How to Care for a Loved One with a Traumatic Brain Injury (TBI)

If you found this article, it is likely that you have a loved one who has recently suffered a traumatic brain injury (TBI). While the road ahead may be long and difficult, know that you are not alone. Millions of Americans suffer from TBIs every year, and many survivors are able to live relatively normal lives with the help of family and friends. In this article, we will provide some tips for how to communicate, manage moods, and care for a loved one with a TBI.


What is a TBI?

A traumatic brain injury (TBI) is a type of damage to the brain that can occur after a head injury. TBI can lead to a wide range of cognitive, physical, and emotional problems. Symptoms may appear immediately or gradually over time.


Recovery from a TBI depends on the severity of the injury and the individual's age and health. In some cases, people with TBI experience lifelong challenges. Falls are the leading cause of TBI, followed by firearm-related injuries, motor vehicle accidents, and assault. (CDC)


The most common symptoms of traumatic brain injury include:

  • Deficits in attention & short-term memory

  • Decreased level of consciousness

  • Slowed thinking

  • Skull fracture

  • Difficulties in frustration tolerance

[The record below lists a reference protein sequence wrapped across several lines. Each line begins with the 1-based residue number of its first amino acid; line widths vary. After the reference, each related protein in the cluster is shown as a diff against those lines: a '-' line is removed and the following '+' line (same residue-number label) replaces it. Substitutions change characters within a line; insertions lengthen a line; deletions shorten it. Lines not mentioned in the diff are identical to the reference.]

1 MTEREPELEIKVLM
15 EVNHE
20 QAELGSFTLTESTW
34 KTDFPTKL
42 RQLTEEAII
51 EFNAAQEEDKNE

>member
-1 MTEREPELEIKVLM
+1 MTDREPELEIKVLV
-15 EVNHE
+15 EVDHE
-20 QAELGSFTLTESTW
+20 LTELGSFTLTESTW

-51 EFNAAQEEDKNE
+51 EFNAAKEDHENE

• Amnesia

  • Problems with time management & decision making

  • Neuropsychologic abnormalities

(Source: TBI OC)


How to Communicate with Your Loved One

One of the most challenging things about caring for a loved one with a TBI is communicating with them. TBIs often lead to changes in mood, cognition, and behavior, which can make conversations difficult – it can be hard to know exactly what to say. It is important to be patient, understanding, and clear when communicating with your loved one, though that may feel easier said than done.


To make it simpler, just remember to follow their lead.


If they want to talk about their injury, then listen attentively; if they don’t want to talk about it, don’t force the issue. Remember that your loved one might not be able to express themselves as eloquently as they could before their injury, so don’t get frustrated if they have trouble finding the right words. When listening, try to give them the space to find the words on their own without jumping in, as that can unintentionally make them feel frustrated, overwhelmed, or belittled.